radius: function(newRadius) {
   if (arguments.length === 0) {
      return this.r;
    }
    this.r = newRadius;
    return this;
  }
});
  1. Initialize our basic chart structure
d3.chart("Circles", {

  initialize: function() {

    // initialize height and width from parent
    // as backup if the user doesn't configure
    // the chart parameters.
    this.h = this.base.attr("height");
    this.w = this.base.attr("width");

    // create a base scale we will use later.
    this.xScale = d3.scale.linear();
  },
  
  // configures the width of the chart.
  // when called without arguments, returns the
  // current width.
  width: function(newWidth) {
    if (arguments.length === 0) {
      return this.w;
    }
    this.w = newWidth;
    return this;
  },
  
  // configures the height of the chart.
  // when called without arguments, returns the
  // current height.
  height: function(newHeight) {
    if (arguments.length === 0) {
      return this.h;
    }
    this.h = newHeight;
    return this;
  },
  
  // configures the radius of the circles in the chart.
  // when called without arguments, returns the
  // current radius.
  radius: function(newRadius) {
   if (arguments.length === 0) {
      return this.r;
    }
    this.r = newRadius;
    return this;
  }
});
  1. Create a layer that will render the circles based on the data
d3.chart("Circles", {

  initialize: function() {
    // create a base scale we will use later.
    this.xScale = d3.scale.linear();
    
    var circlesBase = this.base.append("g")
        .classed("circles", true)
        .attr("height", this.h)
        .attr("width", this.w);

    this.layer("circles", circlesBase, {
      dataBind: function(data) {
        var chart = this.chart();

        // update the domain of the xScale since it depends on the data
        chart.xScale.domain(d3.extent(data));
        
        // return a data bound selection for the passed in data.
        return this.selectAll("circle")
          .data(data);
        
      },
      insert: function() {
        var chart = this.chart();

        // update the range of the xScale (account for radius width)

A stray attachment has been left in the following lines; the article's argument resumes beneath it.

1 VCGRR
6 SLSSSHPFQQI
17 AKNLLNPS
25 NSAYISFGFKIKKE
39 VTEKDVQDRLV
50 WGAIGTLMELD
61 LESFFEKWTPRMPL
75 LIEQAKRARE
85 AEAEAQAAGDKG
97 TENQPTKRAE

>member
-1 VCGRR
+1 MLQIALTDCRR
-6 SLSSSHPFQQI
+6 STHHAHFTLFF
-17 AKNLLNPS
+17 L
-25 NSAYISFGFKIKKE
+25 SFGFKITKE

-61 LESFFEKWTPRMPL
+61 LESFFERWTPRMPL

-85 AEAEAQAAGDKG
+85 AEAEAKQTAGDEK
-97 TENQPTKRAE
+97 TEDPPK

// on either side
        chart.xScale.range([chart.r, chart.w - chart.r]);
        
        // setup the elements that were just created
        return this.append("circle")
          .classed("circle", true)
          .style("fill", "red")
          .attr("cy", chart.h/2)
          .attr("r", chart.r);
      },
      
      // setup an enter event for the data as it comes in:
      events: {
        "enter" : function() {
          var chart = this.chart();

          // position newly entering elements
          return this.attr("cx", function(d) {
            return chart.xScale(d);
          });
        }
      }
    });
  },
  
  // configures the width of the chart.
  // when called without arguments, returns the
  // current width.
  width: function(newWidth) {
    if (arguments.length === 0) {
      return this.w;
    }
    this.w = newWidth;
    return this;
  },
  
  // configures the height of the chart.
  // when called without arguments, returns the
  // current height.
  height: function(newHeight) {
    if (arguments.length === 0) {
      return this.h;
    }
    this.h = newHeight;
    return this;
  },
  
  // configures the radius of the circles in the chart.
  // when called without arguments, returns the
  // current radius.
  radius: function(newRadius) {
   if (arguments.length === 0) {
      return this.r;
    }
    this.r = newRadius;
    return this;
  }
});
  1. Your reusable chart is now ready. You can initialize your chart!
var data = [1,3,4,6,10];

var chart = d3.select("#vis")
  .append("svg")
  .chart("Circles")
    .width(100)
    .height(50)
    .radius(5);

chart.draw(data);